[ kuhn-tooz, -tyooz ]
/ kənˈtuz, -ˈtyuz /
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verb (used with object), con·tused, con·tus·ing.
to injure (tissue), especially without breaking the skin; bruise.
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Question 1 of 6
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Origin of contuse
First recorded in 1375–1425; late Middle English, from Latin contūsus, past participle of contundere “to bruise, crush,” equivalent to con- “with, together” + tud- (root with nasal infix of tundere “to beat”) + -tus past participle suffix, with -dt- becoming -s- ; see con-
OTHER WORDS FROM contusecon·tu·sive [kuhn-too-siv, -tyoo-], /kənˈtu sɪv, -ˈtyu-/, adjective
Dictionary.com Unabridged Based on the Random House Unabridged Dictionary, © Random House, Inc. 2022
British Dictionary definitions for contuse
/ (kənˈtjuːz) /
(tr) to injure (the body) without breaking the skin; bruise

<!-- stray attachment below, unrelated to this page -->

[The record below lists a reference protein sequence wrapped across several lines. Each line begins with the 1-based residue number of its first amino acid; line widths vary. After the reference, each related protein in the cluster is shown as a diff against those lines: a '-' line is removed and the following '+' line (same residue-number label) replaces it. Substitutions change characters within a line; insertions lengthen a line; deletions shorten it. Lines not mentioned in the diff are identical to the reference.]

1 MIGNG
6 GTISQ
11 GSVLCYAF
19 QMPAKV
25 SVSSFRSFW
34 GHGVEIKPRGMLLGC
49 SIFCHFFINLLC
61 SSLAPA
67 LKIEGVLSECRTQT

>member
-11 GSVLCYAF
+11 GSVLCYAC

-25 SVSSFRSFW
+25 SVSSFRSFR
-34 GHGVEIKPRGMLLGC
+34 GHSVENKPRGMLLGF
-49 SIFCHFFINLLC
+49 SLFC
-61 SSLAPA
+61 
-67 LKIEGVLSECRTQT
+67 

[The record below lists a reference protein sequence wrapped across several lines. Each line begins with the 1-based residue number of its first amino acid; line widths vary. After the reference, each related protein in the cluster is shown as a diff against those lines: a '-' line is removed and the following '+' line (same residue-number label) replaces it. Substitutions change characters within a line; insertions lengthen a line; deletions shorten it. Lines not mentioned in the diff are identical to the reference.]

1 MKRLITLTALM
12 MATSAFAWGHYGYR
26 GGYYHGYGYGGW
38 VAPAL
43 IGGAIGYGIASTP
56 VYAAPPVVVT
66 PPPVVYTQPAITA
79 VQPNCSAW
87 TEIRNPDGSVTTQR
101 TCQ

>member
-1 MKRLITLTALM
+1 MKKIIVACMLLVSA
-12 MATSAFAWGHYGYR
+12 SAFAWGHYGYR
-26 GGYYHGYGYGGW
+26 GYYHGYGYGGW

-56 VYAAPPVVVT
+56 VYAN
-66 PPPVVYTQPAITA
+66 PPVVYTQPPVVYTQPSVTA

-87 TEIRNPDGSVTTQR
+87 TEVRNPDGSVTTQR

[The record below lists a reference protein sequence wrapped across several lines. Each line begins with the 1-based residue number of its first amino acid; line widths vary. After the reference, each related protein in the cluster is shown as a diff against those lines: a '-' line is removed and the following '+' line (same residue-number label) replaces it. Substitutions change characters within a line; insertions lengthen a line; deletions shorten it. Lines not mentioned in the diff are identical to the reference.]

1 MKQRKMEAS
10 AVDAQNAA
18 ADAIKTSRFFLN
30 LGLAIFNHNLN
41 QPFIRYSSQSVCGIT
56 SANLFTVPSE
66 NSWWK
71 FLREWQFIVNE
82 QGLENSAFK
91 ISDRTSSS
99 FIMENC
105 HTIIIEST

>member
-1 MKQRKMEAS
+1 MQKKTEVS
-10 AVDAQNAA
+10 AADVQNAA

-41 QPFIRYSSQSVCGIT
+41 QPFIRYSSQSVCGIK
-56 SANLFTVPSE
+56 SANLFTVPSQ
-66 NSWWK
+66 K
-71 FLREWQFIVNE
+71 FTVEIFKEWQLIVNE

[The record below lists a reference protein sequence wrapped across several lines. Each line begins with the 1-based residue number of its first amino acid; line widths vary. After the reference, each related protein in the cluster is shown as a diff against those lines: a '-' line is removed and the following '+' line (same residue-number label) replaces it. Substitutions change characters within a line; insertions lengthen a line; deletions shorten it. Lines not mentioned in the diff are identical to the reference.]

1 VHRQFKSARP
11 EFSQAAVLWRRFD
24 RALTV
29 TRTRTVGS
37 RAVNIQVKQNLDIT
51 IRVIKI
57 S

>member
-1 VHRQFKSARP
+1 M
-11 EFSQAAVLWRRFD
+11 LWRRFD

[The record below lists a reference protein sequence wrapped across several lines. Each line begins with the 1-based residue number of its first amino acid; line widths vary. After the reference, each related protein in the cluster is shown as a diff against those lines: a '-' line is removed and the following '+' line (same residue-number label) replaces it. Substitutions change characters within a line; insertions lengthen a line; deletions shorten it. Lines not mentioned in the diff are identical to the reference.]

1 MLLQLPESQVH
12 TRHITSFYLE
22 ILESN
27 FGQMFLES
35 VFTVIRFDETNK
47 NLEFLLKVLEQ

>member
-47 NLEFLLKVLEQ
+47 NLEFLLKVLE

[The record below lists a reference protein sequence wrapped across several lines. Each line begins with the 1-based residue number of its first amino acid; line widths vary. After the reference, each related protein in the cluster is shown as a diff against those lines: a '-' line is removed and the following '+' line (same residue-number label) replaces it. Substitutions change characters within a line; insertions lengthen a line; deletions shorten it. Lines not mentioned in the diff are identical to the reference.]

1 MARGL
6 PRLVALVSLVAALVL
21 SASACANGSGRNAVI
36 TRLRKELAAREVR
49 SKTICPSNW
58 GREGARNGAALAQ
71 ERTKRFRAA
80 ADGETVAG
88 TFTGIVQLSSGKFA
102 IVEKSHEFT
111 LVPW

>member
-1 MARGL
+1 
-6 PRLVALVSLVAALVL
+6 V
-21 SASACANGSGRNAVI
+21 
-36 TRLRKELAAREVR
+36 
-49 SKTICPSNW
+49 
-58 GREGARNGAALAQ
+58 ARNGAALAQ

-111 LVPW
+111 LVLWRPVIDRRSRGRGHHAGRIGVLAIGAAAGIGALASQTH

Derived forms of contusecontusive, adjective
Word Origin for contuse
C15: from Latin contūsus bruised, from contundere to grind, from tundere to beat, batter
Collins English Dictionary - Complete & Unabridged 2012 Digital Edition © William Collins Sons & Co. Ltd. 1979, 1986 © HarperCollins Publishers 1998, 2000, 2003, 2005, 2006, 2007, 2009, 2012
Medical definitions for contuse
[ kən-tōōz′ ]
To injure without breaking the skin; bruise.
The American Heritage® Stedman's Medical Dictionary Copyright © 2002, 2001, 1995 by Houghton Mifflin Company. Published by Houghton Mifflin Company.